I can say for certain that art is a hard thing to define. When asked to define art you often betray your inner thoughts and through the act of defining art, you often describe what you find important in art. For me, art extends from an object, a thing. Conceptualism can counter this by pointing to the fact that the idea is the artwork and not the thing. But then you are missing the importance of the thing, which is the catalyst, the signifier. Without the thing, there is no art, its just an idea, floating around in the ether. I want to provide a few articles this week that tackle this inherent thingyness of art.
Recent Exhibition at Andrea Rosen Gallery: The Thing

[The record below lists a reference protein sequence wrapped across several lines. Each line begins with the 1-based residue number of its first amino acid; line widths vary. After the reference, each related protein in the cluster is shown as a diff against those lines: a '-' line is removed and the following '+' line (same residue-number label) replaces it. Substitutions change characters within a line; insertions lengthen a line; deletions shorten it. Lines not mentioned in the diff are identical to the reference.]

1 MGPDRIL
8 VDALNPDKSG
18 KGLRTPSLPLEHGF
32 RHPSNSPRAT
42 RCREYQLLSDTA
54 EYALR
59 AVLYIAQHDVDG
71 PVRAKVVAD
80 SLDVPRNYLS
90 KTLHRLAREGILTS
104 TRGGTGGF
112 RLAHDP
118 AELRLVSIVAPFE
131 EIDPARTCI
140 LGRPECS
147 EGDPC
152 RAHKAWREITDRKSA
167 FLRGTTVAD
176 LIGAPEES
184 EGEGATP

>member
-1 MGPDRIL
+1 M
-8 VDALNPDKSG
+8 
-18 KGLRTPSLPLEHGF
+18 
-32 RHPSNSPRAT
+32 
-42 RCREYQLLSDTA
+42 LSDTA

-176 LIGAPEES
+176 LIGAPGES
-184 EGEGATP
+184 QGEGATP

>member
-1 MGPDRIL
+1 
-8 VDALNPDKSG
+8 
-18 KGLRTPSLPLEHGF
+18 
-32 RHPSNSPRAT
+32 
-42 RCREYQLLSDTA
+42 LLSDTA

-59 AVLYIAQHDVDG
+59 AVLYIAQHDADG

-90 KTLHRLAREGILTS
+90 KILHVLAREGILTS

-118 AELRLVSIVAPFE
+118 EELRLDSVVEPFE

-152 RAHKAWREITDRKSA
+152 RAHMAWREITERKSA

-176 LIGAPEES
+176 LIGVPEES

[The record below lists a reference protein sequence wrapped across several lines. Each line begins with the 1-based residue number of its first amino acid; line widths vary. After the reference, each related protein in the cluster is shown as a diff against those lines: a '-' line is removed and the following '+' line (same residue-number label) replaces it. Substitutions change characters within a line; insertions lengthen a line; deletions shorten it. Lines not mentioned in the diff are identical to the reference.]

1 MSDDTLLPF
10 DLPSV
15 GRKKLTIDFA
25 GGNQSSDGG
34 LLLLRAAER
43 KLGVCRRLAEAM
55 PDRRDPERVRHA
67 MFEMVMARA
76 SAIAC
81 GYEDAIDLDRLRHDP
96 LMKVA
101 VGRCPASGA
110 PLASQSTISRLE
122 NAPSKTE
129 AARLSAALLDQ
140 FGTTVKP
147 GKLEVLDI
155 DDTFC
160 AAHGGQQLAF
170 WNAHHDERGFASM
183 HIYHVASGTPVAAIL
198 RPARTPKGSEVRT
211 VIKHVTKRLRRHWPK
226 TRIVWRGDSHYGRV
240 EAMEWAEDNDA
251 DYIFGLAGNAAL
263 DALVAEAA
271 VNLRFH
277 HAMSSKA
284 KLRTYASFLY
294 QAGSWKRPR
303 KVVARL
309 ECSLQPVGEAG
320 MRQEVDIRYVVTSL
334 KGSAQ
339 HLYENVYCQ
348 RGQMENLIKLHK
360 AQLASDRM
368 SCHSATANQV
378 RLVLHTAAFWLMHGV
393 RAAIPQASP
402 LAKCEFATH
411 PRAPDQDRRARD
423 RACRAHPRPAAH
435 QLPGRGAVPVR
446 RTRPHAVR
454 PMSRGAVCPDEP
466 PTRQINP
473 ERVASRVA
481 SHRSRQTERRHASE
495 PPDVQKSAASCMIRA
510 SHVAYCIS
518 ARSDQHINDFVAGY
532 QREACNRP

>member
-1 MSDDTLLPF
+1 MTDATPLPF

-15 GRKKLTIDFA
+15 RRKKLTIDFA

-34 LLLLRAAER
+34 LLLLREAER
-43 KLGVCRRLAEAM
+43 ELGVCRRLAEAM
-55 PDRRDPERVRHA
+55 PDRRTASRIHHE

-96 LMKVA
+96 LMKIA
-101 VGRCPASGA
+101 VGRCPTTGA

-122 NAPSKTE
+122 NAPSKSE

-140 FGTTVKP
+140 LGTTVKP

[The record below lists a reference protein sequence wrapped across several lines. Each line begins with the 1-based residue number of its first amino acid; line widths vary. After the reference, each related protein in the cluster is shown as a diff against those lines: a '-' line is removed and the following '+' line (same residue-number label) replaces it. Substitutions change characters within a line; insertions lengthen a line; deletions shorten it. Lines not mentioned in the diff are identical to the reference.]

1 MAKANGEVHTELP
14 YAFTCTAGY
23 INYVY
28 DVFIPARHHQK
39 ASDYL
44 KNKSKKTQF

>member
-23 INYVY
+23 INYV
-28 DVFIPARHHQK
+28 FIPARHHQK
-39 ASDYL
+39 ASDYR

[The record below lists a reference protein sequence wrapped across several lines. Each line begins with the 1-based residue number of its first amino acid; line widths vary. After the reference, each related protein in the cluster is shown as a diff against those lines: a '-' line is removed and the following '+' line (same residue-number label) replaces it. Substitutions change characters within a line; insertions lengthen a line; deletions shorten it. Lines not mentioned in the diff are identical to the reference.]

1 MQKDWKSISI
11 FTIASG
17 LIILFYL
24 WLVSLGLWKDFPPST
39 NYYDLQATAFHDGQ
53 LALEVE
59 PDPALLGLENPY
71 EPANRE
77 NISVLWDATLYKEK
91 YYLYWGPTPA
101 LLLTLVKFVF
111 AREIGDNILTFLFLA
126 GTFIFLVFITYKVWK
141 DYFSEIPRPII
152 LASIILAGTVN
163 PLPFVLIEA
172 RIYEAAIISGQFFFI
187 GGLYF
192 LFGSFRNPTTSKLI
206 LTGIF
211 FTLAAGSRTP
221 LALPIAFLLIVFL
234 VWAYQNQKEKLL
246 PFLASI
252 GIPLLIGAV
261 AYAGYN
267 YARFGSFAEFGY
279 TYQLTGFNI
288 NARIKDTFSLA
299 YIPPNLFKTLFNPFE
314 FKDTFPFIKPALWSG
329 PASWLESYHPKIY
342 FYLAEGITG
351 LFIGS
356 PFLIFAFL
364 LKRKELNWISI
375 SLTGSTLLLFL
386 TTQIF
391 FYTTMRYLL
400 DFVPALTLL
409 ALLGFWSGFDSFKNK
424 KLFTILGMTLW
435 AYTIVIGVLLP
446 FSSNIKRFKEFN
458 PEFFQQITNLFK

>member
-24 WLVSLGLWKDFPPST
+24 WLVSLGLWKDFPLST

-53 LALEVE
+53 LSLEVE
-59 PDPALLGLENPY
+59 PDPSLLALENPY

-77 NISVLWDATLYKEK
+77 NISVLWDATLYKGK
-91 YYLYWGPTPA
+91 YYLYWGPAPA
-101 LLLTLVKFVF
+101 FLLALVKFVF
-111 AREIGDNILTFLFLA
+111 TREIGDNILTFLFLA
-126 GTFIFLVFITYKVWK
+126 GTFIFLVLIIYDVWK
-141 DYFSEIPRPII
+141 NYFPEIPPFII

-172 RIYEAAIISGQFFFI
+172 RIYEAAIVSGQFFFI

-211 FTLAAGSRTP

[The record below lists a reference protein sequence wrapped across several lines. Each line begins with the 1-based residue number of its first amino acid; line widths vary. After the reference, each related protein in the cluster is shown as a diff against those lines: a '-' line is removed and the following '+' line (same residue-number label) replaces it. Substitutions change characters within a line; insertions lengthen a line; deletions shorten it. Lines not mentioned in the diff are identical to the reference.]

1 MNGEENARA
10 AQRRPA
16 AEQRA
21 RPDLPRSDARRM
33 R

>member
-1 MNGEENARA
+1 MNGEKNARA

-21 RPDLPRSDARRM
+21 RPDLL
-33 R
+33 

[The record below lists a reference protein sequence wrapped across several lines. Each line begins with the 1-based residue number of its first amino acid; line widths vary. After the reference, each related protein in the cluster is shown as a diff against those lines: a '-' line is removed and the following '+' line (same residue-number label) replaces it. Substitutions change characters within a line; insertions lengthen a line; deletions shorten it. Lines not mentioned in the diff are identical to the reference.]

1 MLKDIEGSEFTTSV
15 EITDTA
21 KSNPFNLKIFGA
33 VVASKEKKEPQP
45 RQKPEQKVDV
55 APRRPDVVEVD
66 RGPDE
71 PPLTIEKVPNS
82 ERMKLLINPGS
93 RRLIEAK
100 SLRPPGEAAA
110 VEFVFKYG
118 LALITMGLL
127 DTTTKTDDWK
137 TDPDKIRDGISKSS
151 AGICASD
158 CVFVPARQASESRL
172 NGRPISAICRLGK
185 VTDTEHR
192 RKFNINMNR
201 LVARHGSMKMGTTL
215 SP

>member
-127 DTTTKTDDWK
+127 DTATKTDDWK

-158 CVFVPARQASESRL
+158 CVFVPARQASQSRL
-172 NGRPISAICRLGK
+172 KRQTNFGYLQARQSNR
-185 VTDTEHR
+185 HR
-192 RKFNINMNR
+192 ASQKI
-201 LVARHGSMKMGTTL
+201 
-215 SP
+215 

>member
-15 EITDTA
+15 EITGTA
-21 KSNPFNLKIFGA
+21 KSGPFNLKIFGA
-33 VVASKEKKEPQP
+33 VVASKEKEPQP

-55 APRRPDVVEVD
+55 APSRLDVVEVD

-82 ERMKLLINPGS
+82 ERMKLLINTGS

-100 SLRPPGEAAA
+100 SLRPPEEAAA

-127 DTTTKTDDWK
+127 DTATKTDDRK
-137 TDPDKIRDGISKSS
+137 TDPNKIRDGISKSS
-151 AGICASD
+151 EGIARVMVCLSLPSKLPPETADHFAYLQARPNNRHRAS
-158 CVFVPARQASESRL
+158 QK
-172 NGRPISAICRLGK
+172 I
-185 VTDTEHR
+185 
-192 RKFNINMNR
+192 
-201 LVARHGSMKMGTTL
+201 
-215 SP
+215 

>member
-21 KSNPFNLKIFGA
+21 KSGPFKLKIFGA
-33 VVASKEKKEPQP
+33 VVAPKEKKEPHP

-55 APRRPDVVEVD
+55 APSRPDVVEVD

Read the Curator statement by Robert Hobbs; it is quite on point.
“This philosopher (Kant) speculated that humans only know things in the world through space and time, as well as the causes they attribute to these objects and events. Instead of accurately replicating the world, people’s understanding of it is dependent on their restricted ability to grasp it. In other words, they construct the world they experience, making sensory information idiosyncratic and/or socially oriented rather than accurate, and people’s perception of their world an ongoing film or performance. It helps to consider Kant’s term “thing-in-itself” as shorthand for the strict limits to the ongoing theater of everyday life humans produce, direct, and cast, so that they themselves can then serve as its main players.”
[Tatsuo Kawaguchi – Stone and Light no. 4, 1989]
OOO (Object Oriented Ontology): Tim Morton’s Sublime Objects
A very interesting but hard read that takes a different approach to objects. Proposing a way of orienting ourselves to objects that denies us, as humans, our place in the center.